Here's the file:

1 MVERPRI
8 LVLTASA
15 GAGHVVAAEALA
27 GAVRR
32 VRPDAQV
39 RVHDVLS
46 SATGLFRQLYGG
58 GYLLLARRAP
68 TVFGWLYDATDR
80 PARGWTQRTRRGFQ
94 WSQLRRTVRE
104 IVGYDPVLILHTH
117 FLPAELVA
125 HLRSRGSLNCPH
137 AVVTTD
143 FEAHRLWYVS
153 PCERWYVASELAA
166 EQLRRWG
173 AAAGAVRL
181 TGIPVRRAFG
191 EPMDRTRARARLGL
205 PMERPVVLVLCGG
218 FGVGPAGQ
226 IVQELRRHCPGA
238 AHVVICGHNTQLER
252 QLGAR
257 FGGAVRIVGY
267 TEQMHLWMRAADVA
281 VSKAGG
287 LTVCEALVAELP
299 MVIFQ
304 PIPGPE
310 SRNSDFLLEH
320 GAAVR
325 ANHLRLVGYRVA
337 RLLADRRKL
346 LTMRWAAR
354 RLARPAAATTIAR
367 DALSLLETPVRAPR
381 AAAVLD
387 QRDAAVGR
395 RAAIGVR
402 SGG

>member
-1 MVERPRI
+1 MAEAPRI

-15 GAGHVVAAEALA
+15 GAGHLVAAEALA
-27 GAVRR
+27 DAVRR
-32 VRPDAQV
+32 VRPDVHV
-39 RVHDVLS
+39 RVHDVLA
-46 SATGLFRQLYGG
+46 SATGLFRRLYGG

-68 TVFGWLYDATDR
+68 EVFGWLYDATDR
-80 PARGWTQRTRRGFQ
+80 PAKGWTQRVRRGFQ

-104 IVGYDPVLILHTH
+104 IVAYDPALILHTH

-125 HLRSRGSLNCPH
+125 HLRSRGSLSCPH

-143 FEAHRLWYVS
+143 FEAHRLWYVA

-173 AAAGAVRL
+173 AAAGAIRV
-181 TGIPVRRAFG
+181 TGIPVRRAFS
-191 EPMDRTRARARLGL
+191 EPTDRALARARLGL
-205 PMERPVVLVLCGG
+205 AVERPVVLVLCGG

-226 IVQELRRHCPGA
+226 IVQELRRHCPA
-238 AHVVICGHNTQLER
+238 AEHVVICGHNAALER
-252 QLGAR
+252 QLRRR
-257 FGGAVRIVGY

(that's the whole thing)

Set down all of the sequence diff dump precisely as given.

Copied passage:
1 MVERPRI
8 LVLTASA
15 GAGHVVAAEALA
27 GAVRR
32 VRPDAQV
39 RVHDVLS
46 SATGLFRQLYGG
58 GYLLLARRAP
68 TVFGWLYDATDR
80 PARGWTQRTRRGFQ
94 WSQLRRTVRE
104 IVGYDPVLILHTH
117 FLPAELVA
125 HLRSRGSLNCPH
137 AVVTTD
143 FEAHRLWYVS
153 PCERWYVASELAA
166 EQLRRWG
173 AAAGAVRL
181 TGIPVRRAFG
191 EPMDRTRARARLGL
205 PMERPVVLVLCGG
218 FGVGPAGQ
226 IVQELRRHCPGA
238 AHVVICGHNTQLER
252 QLGAR
257 FGGAVRIVGY
267 TEQMHLWMRAADVA
281 VSKAGG
287 LTVCEALVAELP
299 MVIFQ
304 PIPGPE
310 SRNSDFLLEH
320 GAAVR
325 ANHLRLVGYRVA
337 RLLADRRKL
346 LTMRWAAR
354 RLARPAAATTIAR
367 DALSLLETPVRAPR
381 AAAVLD
387 QRDAAVGR
395 RAAIGVR
402 SGG

>member
-1 MVERPRI
+1 MAEAPRI

-15 GAGHVVAAEALA
+15 GAGHLVAAEALA
-27 GAVRR
+27 DAVRR
-32 VRPDAQV
+32 VRPDVHV
-39 RVHDVLS
+39 RVHDVLA
-46 SATGLFRQLYGG
+46 SATGLFRRLYGG

-68 TVFGWLYDATDR
+68 EVFGWLYDATDR
-80 PARGWTQRTRRGFQ
+80 PAKGWTQRVRRGFQ

-104 IVGYDPVLILHTH
+104 IVAYDPALILHTH

-125 HLRSRGSLNCPH
+125 HLRSRGSLSCPH

-143 FEAHRLWYVS
+143 FEAHRLWYVA

-173 AAAGAVRL
+173 AAAGAIRV
-181 TGIPVRRAFG
+181 TGIPVRRAFS
-191 EPMDRTRARARLGL
+191 EPTDRALARARLGL
-205 PMERPVVLVLCGG
+205 AVERPVVLVLCGG

-226 IVQELRRHCPGA
+226 IVQELRRHCPA
-238 AHVVICGHNTQLER
+238 AEHVVICGHNAALER
-252 QLGAR
+252 QLRRR
-257 FGGAVRIVGY